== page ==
Lisa Vandiver, Ph.D., graduated from the College of Charleston’s MSc Environmental Studies program and now works at NOAA’s Restoration Center in Charleston. Originally from Athens, Georgia, Lisa moved to Charleston in 1997 to pursue a BSc in Marine Biology. After working at Kiawah Resort as a naturalist as an undergraduate, Lisa enrolled in the Environmental Studies program at the College specializing in stormwater management and the effects of stormwater on tidal creek ecosystems. After she completed her Masters, Lisa attended the University of South Carolina earning her Ph.D. in Environmental Health Sciences. Upon graduation, she was immediately accepted into the Knauss Fellowship program in Washington D.C.
At NOAA , Lisa works with the Damage Assessment Remediation and Restoration Program (DARRP) and the Community-based Restoration Program (CRP). Through DARRP, Lisa helps restores coastal and marine habitats and resources to compensate for the natural resource injuries incurred from oil spills and hazardous waste sites. Currently, Lisa and her team are planning for restoration for the Deepwater Horizon Oil Spill in the Gulf of Mexico and the hazardous waste site in Brunswick, Georgia. Through CRP, she coordinate with local communities, territorial agencies, and federal partners to reduce land-based sources of pollution (LBSP) to coral and seagrass habitats in the Caribbean.
“This is definitely the most rewarding part of my career, not only because it is nice to work in the Caribbean, but because I am able to see major changes in pollutant loads and human behavior as a result of our work.” Lisa attributes some of the skills she uses in her job to her graduate school experience at the College of Charleston. “College of Charleston provides a unique interdisciplinary experience that truly provides you the skills needed to succeed in a profession as a natural resource manager. We were required to attend Charleston County Council meetings and evaluate local environmental management issues. These experiences taught me lessons about the complexity of environmental management and the importance of the human dimension. The understanding and ability to work with others towards a common goal is key to the success of any career. My graduate career at the College of Charleston was integral in fostering and developing these skills.”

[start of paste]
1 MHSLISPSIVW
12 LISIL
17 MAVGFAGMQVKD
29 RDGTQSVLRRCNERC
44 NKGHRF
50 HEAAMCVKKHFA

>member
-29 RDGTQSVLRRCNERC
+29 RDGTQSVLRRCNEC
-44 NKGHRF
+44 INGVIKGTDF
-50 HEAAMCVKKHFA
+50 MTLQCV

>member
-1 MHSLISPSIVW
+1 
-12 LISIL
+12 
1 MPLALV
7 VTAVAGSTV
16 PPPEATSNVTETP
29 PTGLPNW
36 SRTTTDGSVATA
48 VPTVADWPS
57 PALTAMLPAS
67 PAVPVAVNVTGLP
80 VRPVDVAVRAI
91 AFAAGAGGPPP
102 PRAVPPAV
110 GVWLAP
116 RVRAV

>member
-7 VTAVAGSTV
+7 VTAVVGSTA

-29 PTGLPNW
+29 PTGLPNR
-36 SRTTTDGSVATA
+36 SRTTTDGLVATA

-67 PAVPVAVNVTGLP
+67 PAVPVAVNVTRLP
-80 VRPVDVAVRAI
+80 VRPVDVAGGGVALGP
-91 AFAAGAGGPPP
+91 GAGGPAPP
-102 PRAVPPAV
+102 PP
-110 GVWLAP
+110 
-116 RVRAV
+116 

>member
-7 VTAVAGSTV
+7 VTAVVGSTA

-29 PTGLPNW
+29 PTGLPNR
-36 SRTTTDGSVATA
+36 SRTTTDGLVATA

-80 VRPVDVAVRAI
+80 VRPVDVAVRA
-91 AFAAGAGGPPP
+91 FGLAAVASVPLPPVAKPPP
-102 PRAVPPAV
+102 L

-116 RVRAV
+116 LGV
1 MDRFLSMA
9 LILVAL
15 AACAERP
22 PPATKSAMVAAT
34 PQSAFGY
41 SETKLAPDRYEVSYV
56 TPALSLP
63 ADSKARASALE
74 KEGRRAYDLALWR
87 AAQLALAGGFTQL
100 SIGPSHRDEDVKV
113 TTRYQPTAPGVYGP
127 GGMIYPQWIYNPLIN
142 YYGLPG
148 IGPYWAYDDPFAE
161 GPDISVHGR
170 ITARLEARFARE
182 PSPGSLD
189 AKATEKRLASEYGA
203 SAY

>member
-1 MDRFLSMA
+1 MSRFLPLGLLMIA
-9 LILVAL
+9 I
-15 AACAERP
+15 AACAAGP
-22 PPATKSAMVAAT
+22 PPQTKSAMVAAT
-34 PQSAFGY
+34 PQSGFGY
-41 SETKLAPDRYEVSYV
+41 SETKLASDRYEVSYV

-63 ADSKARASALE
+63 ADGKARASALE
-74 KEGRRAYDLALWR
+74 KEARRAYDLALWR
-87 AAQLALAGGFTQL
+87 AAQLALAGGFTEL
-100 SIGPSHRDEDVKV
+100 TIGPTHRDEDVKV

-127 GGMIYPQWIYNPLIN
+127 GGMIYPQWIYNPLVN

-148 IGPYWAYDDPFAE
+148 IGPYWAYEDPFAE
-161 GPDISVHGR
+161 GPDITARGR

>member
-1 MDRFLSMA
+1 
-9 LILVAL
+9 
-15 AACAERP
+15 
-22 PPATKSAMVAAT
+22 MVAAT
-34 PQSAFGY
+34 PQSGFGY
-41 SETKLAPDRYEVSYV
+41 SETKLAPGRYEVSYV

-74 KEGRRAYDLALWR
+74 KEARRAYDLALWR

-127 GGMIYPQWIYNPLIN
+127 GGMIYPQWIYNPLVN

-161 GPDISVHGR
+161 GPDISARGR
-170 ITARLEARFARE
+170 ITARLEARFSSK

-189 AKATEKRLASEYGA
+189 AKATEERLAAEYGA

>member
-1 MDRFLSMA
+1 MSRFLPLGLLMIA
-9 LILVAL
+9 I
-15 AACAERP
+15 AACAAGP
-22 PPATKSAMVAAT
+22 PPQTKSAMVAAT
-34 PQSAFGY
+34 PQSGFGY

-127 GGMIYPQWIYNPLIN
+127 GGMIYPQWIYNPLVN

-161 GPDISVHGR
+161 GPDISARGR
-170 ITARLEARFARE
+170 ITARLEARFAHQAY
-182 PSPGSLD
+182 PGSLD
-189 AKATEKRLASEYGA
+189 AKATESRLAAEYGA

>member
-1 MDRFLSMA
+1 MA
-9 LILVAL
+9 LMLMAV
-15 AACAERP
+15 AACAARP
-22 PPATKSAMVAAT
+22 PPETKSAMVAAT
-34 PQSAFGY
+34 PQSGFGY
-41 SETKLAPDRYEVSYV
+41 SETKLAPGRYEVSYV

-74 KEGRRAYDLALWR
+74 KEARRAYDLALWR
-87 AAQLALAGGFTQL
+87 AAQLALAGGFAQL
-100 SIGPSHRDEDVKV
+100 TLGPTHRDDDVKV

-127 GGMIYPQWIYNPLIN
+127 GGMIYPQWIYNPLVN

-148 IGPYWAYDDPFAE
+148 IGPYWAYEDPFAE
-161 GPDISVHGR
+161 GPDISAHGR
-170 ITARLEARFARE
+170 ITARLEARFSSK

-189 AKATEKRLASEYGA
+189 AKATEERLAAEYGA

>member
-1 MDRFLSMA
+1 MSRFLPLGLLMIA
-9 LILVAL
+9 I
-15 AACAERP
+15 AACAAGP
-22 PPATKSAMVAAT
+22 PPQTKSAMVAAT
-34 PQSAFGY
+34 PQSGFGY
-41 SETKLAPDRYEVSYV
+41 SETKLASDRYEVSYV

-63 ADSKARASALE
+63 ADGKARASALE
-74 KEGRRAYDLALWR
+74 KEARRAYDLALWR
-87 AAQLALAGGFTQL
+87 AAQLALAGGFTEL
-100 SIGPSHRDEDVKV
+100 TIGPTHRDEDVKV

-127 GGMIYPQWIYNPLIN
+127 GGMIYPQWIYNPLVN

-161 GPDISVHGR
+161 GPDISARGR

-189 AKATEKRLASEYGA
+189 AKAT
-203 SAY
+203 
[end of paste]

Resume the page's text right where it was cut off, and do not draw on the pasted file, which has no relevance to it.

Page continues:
Words of Advice to Graduate Students
Network, network, network! Now-a-days many people go on to pursue their graduate degrees, so it is not the ‘foot in the door’ that it used to be. Once you graduate, you can almost guarantee that for every job you apply to you will be competing against another Master’s degree or even a Ph.D. The primary thing that can give you an edge over your competition is your network. It is likely that you have already begun developing your network without even knowing it. The marine science world is surprisingly small and Fort Johnson is filled with well-known and respected scientists and soon your friends will become your colleagues. Graduate school is a great time to expand your network which will help you get your foot in the door when you need it.
Your graduate career is your opportunity to explore new ideas and opportunities. Take advantage of this time! If you have an opportunity to work on a research cruise or you have a chance to study abroad or you simply have a chance to help a friend out in the field, GO, you will be surprised how it will open up a whole new world of ideas and opportunities. Worst case scenario you would have added one more person to your network.